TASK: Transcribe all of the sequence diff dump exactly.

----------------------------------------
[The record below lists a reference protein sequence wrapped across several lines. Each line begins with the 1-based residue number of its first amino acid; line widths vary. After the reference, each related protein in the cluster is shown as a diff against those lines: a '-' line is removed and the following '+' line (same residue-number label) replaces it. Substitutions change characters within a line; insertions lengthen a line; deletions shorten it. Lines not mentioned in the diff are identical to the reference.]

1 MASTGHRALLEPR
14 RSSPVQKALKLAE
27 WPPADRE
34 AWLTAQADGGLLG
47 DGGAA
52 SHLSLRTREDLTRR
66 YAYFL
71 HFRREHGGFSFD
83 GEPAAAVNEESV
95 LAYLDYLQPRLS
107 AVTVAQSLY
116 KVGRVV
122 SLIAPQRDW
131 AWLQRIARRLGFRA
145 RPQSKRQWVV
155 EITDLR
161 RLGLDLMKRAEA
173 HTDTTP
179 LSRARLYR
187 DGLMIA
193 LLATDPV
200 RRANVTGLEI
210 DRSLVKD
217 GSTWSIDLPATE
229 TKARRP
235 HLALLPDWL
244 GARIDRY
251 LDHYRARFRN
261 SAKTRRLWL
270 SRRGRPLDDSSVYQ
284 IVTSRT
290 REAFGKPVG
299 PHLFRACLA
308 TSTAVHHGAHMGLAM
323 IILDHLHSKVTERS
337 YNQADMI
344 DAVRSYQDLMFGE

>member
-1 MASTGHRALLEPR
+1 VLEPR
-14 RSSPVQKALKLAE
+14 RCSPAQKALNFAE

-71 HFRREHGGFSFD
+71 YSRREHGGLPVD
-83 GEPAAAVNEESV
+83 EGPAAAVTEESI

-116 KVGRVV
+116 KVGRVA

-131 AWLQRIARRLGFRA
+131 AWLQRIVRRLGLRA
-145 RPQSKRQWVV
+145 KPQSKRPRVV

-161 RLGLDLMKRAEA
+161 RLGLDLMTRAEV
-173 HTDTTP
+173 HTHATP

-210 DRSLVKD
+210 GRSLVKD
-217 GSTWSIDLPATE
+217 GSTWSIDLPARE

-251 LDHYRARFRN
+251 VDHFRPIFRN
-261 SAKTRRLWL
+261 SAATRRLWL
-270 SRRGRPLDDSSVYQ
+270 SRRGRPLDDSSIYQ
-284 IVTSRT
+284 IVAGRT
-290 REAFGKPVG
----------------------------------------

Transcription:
[The record below lists a reference protein sequence wrapped across several lines. Each line begins with the 1-based residue number of its first amino acid; line widths vary. After the reference, each related protein in the cluster is shown as a diff against those lines: a '-' line is removed and the following '+' line (same residue-number label) replaces it. Substitutions change characters within a line; insertions lengthen a line; deletions shorten it. Lines not mentioned in the diff are identical to the reference.]

1 MASTGHRALLEPR
14 RSSPVQKALKLAE
27 WPPADRE
34 AWLTAQADGGLLG
47 DGGAA
52 SHLSLRTREDLTRR
66 YAYFL
71 HFRREHGGFSFD
83 GEPAAAVNEESV
95 LAYLDYLQPRLS
107 AVTVAQSLY
116 KVGRVV
122 SLIAPQRDW
131 AWLQRIARRLGFRA
145 RPQSKRQWVV
155 EITDLR
161 RLGLDLMKRAEA
173 HTDTTP
179 LSRARLYR
187 DGLMIA
193 LLATDPV
200 RRANVTGLEI
210 DRSLVKD
217 GSTWSIDLPATE
229 TKARRP
235 HLALLPDWL
244 GARIDRY
251 LDHYRARFRN
261 SAKTRRLWL
270 SRRGRPLDDSSVYQ
284 IVTSRT
290 REAFGKPVG
299 PHLFRACLA
308 TSTAVHHGAHMGLAM
323 IILDHLHSKVTERS
337 YNQADMI
344 DAVRSYQDLMFGE

>member
-1 MASTGHRALLEPR
+1 VLEPR
-14 RSSPVQKALKLAE
+14 RCSPAQKALNFAE

-71 HFRREHGGFSFD
+71 YSRREHGGLPVD
-83 GEPAAAVNEESV
+83 EGPAAAVTEESI

-116 KVGRVV
+116 KVGRVA

-131 AWLQRIARRLGFRA
+131 AWLQRIVRRLGLRA
-145 RPQSKRQWVV
+145 KPQSKRPRVV

-161 RLGLDLMKRAEA
+161 RLGLDLMTRAEV
-173 HTDTTP
+173 HTHATP

-210 DRSLVKD
+210 GRSLVKD
-217 GSTWSIDLPATE
+217 GSTWSIDLPARE

-251 LDHYRARFRN
+251 VDHFRPIFRN
-261 SAKTRRLWL
+261 SAATRRLWL
-270 SRRGRPLDDSSVYQ
+270 SRRGRPLDDSSIYQ
-284 IVTSRT
+284 IVAGRT
-290 REAFGKPVG